Thursday, June 02, 2011

How could I have missed this guy commenting on Oli's Semantic Programming?

Dunno ... but I did.

Wednesday, May 18, 2011

Monday, April 18, 2011

Nice Quora question about code at early Google.

What I take away from these stories is that pushing out ugly prototypes of your products will not prevent you from building a world-class engineering organization in the future.

Monday, April 11, 2011

Bloody hell, Prolog can be frustrating sometimes!!!!

Sunday, April 10, 2011

Doh! I may have been a bit previous in saying that I'd got the hang of Prolog syntax.

Friday, April 08, 2011

Awesome response from SWI-Prolog when you just query an unbound variable. :-)


?- X.
% ... 1,000,000 ............ 10,000,000 years later
%
% >> 42 << (last release gives the question)

Thursday, April 07, 2011

Wow! Playing with Prolog at the moment. It's awesome.

I seem to have finally achieved some kind of fluency instead of fumbling around without knowing how to drive the thing. It probably helps that Erlang has accustomed me to the syntax and other conventions.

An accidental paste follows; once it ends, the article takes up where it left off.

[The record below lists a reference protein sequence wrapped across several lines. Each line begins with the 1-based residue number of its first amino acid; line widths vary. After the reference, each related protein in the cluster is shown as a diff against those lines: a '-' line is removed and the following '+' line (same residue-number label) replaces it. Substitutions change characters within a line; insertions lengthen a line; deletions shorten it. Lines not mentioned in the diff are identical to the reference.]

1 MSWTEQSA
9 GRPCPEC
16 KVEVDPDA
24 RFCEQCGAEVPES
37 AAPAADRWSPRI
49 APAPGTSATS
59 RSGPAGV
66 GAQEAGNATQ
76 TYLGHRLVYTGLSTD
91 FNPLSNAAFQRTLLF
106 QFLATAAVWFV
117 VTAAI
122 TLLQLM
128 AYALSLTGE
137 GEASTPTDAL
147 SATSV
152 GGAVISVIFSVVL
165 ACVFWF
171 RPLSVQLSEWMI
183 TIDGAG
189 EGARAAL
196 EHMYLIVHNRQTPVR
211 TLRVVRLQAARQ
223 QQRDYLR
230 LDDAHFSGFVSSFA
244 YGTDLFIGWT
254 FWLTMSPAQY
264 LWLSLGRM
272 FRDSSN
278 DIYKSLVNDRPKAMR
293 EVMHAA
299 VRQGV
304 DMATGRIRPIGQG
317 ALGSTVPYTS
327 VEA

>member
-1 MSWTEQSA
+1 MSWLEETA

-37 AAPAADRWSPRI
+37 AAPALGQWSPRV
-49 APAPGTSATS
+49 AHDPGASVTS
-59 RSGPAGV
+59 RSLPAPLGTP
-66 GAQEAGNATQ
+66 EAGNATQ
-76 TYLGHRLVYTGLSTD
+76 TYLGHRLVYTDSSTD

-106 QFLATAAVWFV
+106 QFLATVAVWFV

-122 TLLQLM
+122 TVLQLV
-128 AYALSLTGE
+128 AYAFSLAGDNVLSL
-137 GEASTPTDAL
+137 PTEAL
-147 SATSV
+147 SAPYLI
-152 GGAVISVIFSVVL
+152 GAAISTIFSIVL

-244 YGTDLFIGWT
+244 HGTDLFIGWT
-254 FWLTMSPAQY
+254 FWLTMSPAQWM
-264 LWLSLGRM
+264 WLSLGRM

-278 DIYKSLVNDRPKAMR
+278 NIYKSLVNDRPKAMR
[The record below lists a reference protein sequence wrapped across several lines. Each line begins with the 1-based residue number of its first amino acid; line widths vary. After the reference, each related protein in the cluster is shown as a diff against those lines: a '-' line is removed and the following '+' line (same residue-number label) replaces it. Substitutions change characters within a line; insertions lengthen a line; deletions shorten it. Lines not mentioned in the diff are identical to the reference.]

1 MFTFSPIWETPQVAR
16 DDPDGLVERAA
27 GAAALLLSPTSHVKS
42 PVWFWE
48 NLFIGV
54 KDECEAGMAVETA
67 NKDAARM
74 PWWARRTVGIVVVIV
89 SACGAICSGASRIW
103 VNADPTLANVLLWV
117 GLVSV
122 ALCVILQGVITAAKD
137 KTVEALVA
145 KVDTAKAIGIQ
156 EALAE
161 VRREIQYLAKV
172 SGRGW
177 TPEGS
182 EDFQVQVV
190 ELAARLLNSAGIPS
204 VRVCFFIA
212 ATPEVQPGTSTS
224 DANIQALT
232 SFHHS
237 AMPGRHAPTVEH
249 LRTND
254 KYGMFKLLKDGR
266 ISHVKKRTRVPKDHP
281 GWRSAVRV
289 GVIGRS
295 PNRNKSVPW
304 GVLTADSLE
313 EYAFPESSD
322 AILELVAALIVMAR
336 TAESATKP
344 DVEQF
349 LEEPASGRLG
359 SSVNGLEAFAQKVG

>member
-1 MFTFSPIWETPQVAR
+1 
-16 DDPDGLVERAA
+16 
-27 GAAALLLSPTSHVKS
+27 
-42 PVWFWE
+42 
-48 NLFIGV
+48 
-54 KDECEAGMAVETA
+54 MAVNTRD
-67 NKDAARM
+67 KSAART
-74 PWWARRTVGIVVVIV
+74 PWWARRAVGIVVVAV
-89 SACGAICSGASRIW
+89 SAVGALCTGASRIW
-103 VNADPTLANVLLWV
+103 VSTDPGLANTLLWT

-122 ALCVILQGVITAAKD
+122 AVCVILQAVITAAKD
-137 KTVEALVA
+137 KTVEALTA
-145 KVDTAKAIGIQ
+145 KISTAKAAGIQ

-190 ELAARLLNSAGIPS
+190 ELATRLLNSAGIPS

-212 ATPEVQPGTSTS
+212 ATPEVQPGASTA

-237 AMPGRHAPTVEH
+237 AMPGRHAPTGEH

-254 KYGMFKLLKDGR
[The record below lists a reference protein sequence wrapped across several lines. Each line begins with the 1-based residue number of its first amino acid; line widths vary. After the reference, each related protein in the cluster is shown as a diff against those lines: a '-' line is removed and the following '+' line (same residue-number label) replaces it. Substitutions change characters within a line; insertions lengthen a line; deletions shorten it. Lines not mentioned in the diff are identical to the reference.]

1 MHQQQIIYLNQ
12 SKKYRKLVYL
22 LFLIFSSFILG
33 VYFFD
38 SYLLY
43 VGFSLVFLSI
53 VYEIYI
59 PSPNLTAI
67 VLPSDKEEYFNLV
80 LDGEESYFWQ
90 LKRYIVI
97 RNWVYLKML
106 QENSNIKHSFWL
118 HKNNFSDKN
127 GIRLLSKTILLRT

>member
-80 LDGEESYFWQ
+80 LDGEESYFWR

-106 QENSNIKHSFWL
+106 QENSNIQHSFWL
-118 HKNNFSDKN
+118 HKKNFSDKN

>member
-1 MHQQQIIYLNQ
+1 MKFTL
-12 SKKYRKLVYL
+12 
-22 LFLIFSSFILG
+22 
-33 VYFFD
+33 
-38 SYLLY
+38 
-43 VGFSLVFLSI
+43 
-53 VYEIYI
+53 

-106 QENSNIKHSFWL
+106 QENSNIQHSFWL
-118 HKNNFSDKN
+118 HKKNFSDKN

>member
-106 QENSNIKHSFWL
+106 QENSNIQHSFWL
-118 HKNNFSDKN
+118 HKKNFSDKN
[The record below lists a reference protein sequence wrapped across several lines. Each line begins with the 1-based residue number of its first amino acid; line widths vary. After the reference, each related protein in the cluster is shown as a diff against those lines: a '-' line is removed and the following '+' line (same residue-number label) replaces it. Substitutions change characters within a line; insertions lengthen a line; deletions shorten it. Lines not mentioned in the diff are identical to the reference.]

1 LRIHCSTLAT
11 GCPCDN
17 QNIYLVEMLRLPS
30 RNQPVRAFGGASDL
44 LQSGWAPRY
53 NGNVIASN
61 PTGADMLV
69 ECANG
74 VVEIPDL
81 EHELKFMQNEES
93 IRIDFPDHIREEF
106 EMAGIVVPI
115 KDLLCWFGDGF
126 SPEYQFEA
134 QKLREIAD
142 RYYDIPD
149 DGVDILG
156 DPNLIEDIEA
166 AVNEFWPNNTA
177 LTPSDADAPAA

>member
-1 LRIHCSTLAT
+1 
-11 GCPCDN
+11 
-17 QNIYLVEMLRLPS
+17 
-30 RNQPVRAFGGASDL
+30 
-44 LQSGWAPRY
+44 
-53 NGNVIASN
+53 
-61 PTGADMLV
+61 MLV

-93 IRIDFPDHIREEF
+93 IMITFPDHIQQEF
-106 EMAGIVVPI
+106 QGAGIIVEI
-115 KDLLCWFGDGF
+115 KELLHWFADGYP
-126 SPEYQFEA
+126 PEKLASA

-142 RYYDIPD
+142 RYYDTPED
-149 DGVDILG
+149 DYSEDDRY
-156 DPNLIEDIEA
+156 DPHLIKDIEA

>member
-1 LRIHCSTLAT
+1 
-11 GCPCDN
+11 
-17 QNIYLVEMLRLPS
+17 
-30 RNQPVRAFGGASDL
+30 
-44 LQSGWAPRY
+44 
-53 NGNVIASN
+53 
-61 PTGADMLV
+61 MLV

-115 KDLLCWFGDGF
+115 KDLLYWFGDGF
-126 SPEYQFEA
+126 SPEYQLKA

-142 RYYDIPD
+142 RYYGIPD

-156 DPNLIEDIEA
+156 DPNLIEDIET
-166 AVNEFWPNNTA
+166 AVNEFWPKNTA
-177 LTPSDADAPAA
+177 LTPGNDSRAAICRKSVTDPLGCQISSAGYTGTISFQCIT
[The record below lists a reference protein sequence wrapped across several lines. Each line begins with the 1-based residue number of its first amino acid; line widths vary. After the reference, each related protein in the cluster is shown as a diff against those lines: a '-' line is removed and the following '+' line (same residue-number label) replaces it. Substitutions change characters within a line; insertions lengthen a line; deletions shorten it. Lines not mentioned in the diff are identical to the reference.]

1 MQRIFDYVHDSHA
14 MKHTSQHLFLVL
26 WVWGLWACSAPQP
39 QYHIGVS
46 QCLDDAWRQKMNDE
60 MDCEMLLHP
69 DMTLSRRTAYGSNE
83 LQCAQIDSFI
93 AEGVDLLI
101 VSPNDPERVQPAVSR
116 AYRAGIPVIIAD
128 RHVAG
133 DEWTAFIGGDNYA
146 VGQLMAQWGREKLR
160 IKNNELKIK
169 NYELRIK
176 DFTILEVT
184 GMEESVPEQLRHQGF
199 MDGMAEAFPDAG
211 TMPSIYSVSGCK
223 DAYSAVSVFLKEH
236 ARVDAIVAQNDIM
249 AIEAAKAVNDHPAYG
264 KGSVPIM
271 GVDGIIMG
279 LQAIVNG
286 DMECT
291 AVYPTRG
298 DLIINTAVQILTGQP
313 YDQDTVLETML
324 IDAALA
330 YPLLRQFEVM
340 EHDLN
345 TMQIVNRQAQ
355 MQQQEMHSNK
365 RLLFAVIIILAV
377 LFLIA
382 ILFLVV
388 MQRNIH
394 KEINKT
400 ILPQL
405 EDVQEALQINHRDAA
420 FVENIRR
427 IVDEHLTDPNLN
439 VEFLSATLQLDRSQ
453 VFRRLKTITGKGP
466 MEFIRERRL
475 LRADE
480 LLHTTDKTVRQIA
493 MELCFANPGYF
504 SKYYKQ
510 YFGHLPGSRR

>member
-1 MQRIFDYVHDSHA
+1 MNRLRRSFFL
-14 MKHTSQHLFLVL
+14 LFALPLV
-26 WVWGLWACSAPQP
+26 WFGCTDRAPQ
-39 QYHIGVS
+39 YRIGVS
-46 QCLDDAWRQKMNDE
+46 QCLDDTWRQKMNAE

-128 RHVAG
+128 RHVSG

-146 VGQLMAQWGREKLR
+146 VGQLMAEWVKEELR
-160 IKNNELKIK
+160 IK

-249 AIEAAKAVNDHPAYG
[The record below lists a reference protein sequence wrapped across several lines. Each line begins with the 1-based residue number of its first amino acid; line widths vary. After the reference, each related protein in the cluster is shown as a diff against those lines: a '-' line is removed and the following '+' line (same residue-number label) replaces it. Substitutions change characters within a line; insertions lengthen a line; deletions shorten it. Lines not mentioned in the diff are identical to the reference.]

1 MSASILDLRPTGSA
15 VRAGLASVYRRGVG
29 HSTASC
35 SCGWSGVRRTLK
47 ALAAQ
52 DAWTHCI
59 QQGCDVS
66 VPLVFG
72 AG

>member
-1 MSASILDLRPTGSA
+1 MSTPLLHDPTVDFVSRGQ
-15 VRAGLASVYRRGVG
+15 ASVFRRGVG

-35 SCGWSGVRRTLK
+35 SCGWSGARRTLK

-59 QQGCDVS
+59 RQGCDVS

Monday, March 07, 2011

At Aharon's prompting I had a play with node.js over the weekend. It is very good. I can see why it's "the next BIG thing". (See the nice starter tutorial with a very impressive minimal twitter reader.)

Trying to think of something fun to do with node.js now.

Also, what with getting into Urbi, "events" are clearly the trend of 2011 for me.

Sunday, March 06, 2011

Resolver Systems have a new "cloud-based" pythonic spreadsheet called "Project Dirigible"

Wednesday, March 02, 2011

Urbi is a great, parallel, event driven language for programming robots.

Watch the tutorial video.


Absolutely packed with interesting control structures to handle the implicit parallelism and event-driven nature of the language. Several important ideas : free subsumption architecture (you actually run many different programs in parallel, each dealing with certain motors and sensors, but interacting with each other only through the body of the robot; "blending" modes which let different programs send multiple instructions to the same motor at the same time; "tags" which let you interact with (start, pause, stop) running processes by name.

Monday, February 14, 2011

An idea for an Android GUI designer.

Interesting to see the state of the art here. It's an improvement on XML ... but still, not as far forward as you'd hope.

Sunday, January 30, 2011

Amazing, this genre of Xtra Normal tech. conversations. Here's a strangely hilarious, profanity filled discourse on NoSQL.